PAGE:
The sports world, including college football, had essentially screeched to a halt in the spring as countries around the world battled the coronavirus pandemic. As such, there was a dearth of college football news as the sport went into a COVID-induced hibernation. Slowly, though, the game is coming back to life. Hopefully.
That being said, we thought it might be fun to go back through the CollegeFootballTalk archives that stretch back to 2009 and take a peek at what transpired in the sport on this date.
So, without further ado — ok, one further ado — here’s what happened in college football on July 8, by way of our team of CFT writers both past and present.
THE HEADLINE: Urban Meyer to debut new podcast about leadership, culture, behavior
THE SYNOPSIS: For some reason, some readers thought this was a headline ripped from the pages of The Onion. It wasn’t, though. Seriously.
THE HEADLINE: Vandy TE charged after landing drone in Fourth of July crowd
THE SYNOPSIS: College kids, y’all. Dobbs went on to catch 15 passes for 136 yards in 2017 and 2018.
THE HEADLINE: Oprah getting in on the Jerry Sandusky story with new interview
THE SYNOPSIS: As if the Penn State scandal wasn’t covered enough by college football scribes. Two years after his sentencing, the Big O got in on the Sandusky scandal by interviewing the convicted pedophile’s oldest son.
THE HEADLINE: LSU’s leading RB formally charged with simple battery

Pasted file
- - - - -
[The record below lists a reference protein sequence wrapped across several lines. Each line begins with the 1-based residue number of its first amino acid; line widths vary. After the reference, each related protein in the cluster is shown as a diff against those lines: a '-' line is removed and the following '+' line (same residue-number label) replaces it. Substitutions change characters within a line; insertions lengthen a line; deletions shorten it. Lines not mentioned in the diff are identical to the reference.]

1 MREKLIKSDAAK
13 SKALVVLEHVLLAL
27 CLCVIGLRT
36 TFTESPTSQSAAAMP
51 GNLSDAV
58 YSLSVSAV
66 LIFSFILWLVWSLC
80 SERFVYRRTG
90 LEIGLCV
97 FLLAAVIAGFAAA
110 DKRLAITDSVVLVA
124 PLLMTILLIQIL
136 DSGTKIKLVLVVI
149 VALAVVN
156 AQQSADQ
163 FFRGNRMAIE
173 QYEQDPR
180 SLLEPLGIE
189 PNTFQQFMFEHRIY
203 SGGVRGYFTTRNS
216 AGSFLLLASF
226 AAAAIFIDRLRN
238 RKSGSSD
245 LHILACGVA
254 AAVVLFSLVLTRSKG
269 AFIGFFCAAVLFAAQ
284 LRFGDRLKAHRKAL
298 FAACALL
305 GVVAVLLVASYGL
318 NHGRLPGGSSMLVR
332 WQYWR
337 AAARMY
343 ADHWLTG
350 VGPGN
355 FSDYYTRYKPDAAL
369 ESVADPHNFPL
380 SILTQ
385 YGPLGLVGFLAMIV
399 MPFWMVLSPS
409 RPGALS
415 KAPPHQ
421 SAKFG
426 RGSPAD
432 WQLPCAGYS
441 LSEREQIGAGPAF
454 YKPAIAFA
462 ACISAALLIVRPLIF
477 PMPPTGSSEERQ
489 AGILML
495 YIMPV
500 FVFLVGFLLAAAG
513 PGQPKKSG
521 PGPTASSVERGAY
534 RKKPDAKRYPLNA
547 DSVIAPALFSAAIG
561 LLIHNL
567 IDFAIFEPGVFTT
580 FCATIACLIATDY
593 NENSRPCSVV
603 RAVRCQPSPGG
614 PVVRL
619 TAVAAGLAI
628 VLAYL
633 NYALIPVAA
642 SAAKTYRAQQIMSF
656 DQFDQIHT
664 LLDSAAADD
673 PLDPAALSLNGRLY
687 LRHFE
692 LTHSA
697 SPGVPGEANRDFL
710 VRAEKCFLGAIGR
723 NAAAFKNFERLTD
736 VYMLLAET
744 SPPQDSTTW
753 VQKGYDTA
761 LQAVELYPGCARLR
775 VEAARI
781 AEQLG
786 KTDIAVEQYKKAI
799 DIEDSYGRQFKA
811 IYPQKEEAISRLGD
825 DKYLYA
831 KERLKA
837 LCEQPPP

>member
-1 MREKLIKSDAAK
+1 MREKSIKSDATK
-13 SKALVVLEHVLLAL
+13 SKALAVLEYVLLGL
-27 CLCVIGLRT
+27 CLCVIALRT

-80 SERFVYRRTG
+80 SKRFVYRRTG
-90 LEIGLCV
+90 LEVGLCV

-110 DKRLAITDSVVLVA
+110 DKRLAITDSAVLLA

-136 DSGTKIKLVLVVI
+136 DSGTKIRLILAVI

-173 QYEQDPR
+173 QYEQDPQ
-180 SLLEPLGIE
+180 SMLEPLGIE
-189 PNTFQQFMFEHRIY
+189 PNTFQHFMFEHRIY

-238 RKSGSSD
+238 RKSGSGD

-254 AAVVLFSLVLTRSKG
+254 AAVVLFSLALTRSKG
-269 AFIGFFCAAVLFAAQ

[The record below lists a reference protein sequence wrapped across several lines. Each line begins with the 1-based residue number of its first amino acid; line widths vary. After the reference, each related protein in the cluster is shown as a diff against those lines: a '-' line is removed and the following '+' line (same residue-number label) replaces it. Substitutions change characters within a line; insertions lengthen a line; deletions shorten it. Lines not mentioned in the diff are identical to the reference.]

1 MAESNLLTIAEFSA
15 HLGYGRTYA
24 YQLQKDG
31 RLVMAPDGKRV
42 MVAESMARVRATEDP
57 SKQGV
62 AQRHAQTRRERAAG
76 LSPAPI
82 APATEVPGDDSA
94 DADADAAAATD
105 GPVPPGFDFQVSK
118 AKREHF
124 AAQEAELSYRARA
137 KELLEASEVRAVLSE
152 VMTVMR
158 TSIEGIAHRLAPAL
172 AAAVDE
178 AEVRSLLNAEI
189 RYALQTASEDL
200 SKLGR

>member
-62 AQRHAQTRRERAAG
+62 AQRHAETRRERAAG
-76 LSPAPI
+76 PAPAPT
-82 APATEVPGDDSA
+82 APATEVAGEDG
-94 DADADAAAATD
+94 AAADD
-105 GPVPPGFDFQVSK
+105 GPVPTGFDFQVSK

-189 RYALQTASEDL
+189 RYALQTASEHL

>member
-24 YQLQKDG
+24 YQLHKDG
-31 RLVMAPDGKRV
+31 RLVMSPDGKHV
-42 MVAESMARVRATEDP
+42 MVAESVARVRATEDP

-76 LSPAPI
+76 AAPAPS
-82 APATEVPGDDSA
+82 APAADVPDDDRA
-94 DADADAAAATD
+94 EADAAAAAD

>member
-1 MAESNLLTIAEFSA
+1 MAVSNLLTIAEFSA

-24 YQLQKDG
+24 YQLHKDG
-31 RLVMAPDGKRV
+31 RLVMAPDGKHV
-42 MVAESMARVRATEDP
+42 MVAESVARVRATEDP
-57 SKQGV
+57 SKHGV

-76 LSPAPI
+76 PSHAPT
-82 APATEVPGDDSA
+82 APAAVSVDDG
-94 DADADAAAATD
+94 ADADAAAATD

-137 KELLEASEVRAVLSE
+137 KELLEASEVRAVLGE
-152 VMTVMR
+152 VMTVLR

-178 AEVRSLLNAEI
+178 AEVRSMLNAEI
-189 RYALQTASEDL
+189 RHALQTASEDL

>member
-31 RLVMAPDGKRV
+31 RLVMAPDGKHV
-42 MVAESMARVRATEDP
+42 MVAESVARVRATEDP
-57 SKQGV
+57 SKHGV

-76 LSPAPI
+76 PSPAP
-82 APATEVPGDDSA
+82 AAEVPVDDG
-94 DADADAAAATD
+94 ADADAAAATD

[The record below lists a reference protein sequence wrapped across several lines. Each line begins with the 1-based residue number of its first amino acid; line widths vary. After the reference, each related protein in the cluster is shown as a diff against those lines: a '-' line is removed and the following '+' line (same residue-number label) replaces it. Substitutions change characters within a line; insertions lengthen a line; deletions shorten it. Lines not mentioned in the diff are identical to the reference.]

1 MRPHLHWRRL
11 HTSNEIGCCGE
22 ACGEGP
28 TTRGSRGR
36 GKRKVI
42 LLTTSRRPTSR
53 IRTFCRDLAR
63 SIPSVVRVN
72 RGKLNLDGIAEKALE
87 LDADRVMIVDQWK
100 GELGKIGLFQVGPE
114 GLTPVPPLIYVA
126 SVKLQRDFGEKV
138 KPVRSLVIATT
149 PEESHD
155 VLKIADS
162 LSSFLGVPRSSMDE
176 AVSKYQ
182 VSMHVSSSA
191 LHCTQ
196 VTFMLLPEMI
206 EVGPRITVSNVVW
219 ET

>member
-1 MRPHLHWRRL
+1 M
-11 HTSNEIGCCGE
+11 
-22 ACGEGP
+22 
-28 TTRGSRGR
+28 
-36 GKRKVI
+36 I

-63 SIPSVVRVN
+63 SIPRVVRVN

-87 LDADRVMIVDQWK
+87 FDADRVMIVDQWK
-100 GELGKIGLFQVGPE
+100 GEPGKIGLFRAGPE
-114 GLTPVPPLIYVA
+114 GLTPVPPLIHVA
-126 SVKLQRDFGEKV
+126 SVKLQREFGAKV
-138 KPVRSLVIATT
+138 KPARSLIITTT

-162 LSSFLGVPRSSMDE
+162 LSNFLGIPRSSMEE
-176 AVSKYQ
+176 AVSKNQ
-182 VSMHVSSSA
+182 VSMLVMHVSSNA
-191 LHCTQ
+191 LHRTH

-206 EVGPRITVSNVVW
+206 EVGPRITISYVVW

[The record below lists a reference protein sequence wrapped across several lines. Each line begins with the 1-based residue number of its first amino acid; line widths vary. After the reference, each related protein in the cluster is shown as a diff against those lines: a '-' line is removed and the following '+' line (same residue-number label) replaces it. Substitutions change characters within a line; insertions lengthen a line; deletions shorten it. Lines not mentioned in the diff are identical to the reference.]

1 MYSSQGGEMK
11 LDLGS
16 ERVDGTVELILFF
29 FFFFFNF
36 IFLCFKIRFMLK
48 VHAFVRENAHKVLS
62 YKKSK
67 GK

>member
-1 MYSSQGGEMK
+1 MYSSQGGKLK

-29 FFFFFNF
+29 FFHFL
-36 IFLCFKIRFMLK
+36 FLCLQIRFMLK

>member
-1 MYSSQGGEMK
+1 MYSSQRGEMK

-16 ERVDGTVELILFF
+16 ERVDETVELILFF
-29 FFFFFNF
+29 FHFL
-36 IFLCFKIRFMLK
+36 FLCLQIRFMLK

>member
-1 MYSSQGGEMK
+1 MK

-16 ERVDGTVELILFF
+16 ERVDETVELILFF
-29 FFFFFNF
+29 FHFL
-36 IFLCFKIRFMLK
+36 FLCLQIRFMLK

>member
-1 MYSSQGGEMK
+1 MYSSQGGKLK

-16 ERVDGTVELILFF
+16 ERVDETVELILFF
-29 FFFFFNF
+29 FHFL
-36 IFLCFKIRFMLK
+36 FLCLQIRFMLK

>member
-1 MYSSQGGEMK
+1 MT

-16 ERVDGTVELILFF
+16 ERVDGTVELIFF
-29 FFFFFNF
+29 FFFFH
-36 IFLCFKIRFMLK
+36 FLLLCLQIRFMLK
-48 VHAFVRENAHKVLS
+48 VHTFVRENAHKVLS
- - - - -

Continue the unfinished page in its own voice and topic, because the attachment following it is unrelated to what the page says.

THE SYNOPSIS: From our post on Jeremy Hill declaring for the draft a year later:
In late April, Hill was arrested and (ultimately) charged with simple battery following a bar altercation. A video of the incident subsequently surfaced, which showed Hill punching the victim and celebrating. The attorney for Hill, who was suspended following the arrest but was reinstated prior to the opener, claimed that the physical altercation was preceded by the victim heckling his client over the player’s past.
That past came in 2011 as Hill was arrested on charges of oral sexual battery and later pleaded guilty to carnal knowledge of a juvenile, a misdemeanor.
THE HEADLINE: Ohio State vacates 2010 wins, doesn’t self-impose bowl ban, scholarship losses
THE SYNOPSIS: OSU acknowledged unethical conduct on the part of former head coach Jim Tressel. The NCAA ultimately banned the Buckeyes from appearing in a postseason game in 2012. And Tressel was given a five-year show-cause.